The chairman of the town of Qandala, Jama Mohamed Qurshe, told VOA Somali that several missiles hit a base for IS militants at Buqa village, 60 kilometers south of his town in the semi-autonomous region of Puntland.

“According to the information we are getting from the ground, six missiles hit the militants’ base in the mountainous area. Local residents and pastorialists were shocked and fled from the area,” Qurshe said.

He said that prior to the strike, residents reporting hearing airplane sounds.

Details of the strike are still not clear due to the remoteness of the area, which locals said was only accessible to the militants; however, local officials and residents suspect the airstrike targeted the group’s senior leaders and perhaps even its top leader.

The pro-Islamic State faction in northeastern Somalia is led by Sheikh Abdulkadir Mumin, a former al-Shabab cleric who pledged his allegiance to IS leader Abu Bakr al-Baghdadi in 2015. In 2016, the U.S. State Department designated Mumin as a global terrorist.

Since the emergence of the IS faction in October 2015, the militants have claimed responsibility for at least four deadly attacks in Puntland.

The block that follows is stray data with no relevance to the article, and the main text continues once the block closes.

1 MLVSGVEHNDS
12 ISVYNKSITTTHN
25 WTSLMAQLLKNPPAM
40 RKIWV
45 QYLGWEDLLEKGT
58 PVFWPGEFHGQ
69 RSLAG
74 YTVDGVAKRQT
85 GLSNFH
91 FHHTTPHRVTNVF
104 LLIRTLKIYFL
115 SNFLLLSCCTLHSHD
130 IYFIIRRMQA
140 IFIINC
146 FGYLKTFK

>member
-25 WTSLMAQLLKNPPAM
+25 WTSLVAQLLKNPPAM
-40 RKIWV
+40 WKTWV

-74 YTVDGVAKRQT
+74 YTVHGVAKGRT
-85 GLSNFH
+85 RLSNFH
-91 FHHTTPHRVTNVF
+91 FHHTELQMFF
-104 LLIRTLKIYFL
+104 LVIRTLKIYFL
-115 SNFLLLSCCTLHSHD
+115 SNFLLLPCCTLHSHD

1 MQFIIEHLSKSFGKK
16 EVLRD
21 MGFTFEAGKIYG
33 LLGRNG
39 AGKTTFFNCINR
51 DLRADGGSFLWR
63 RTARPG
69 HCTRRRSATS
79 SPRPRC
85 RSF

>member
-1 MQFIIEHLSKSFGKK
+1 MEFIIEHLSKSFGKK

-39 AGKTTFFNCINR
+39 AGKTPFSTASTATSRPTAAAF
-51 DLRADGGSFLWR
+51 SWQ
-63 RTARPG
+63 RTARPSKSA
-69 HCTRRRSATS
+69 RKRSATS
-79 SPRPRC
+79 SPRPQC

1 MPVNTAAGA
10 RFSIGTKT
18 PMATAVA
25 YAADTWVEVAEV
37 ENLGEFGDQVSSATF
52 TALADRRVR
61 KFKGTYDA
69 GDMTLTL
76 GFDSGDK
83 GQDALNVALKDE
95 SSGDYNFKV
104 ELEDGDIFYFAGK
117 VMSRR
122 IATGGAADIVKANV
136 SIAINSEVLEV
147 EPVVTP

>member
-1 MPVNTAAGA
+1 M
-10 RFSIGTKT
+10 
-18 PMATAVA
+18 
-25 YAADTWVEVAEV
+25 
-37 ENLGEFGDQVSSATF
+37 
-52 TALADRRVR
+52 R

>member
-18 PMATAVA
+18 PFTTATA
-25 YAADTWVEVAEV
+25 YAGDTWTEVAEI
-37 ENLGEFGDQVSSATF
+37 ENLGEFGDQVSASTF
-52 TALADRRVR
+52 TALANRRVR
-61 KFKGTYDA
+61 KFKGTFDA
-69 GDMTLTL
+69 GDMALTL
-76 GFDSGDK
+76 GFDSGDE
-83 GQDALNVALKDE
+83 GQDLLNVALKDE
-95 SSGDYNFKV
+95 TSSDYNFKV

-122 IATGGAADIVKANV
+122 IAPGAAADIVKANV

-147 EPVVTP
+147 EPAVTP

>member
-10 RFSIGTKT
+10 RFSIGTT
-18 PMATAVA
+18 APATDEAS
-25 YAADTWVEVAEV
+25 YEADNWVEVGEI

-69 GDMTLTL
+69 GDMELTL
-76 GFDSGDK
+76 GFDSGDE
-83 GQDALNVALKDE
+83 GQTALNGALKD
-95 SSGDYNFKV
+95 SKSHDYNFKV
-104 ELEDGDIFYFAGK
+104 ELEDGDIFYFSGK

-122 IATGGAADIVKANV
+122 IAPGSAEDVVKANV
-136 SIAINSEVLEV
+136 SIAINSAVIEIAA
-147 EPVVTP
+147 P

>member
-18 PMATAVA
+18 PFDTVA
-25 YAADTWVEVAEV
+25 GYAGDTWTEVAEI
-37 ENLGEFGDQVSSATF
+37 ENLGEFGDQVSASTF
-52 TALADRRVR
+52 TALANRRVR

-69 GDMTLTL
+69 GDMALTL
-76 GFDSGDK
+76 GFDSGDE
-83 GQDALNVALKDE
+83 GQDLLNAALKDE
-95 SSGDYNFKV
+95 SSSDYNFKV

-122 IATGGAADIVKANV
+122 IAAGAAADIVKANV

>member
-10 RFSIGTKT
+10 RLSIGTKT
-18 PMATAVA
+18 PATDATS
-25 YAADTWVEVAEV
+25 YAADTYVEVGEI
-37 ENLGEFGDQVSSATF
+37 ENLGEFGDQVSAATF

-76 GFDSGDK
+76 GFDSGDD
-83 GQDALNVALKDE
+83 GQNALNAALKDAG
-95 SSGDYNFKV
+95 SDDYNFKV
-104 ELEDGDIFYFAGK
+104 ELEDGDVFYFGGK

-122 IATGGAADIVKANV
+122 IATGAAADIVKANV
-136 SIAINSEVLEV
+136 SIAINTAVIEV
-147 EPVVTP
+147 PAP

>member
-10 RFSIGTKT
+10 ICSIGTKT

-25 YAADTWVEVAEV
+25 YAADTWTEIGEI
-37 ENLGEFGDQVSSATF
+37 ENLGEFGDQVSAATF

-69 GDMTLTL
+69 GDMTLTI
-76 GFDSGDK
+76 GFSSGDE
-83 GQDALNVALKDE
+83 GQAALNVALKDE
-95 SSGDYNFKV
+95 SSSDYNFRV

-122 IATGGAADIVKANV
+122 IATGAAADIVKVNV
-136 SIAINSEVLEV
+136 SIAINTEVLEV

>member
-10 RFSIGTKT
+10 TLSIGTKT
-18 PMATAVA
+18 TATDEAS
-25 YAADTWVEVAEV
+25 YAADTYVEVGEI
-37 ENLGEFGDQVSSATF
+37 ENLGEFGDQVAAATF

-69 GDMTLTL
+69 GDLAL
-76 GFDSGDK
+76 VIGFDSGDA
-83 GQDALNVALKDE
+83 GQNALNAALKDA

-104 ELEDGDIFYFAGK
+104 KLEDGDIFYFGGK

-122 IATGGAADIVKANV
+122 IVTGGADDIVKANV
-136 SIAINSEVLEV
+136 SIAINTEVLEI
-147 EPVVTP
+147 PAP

In late October of last year, the militants briefly seized Qandala, before they were driven out by Puntland’s government.

No cutoff in funding

Meanwhile, the U.S. government has denied reports that it is planning to cut funding for the Somali government.

Somali media reports said the U.S. might reduce funding because unnamed Somali officials helped facilitate the October 14 truck bombing in Mogadishu that killed more than 350 people.

There were also reports that linked the alleged cut to an internal State Department finding that the department’s Africa Bureau is failing to ensure that U.S. funding is not diverted to al-Shabab militants.

In an email, a State Department official told VOA the reports were “incorrect.”

“Reports of funding being suspended to the Somali army due to alleged facilitation of the bombings by Somali officials are incorrect,” the official wrote. “The United States continues to provide extensive support to Somali security forces in their efforts to combat al-Shabab.”

On Wednesday, the Daily Nation, a leading newspaper in Kenya, quoted a report from the State Department’s Office of Inspector General. The report said the Africa Bureau had not established policy and procedures for identifying and mitigating terrorist financing risks for its programs in countries where militant organizations like al-Shabab and Boko Haram operate.

In his email, the State Department official said, “The United States prioritizes transparency and accountability in its partnership with Somalia, echoing one of the top priorities articulated by President Farmaajo upon his taking office earlier this year.”

“We have communicated conditions for U.S. security assistance to the federal government of Somalia, which includes enhanced measures to ensure proper oversight of our support,” he added.

Meanwhile, Somali leaders and the governors of Somali states are meeting for the fourth straight day in Mogadishu, in an effort to agree on implementation of a joint security plan.

The government is said to be preparing for a major offensive against al-Shabab.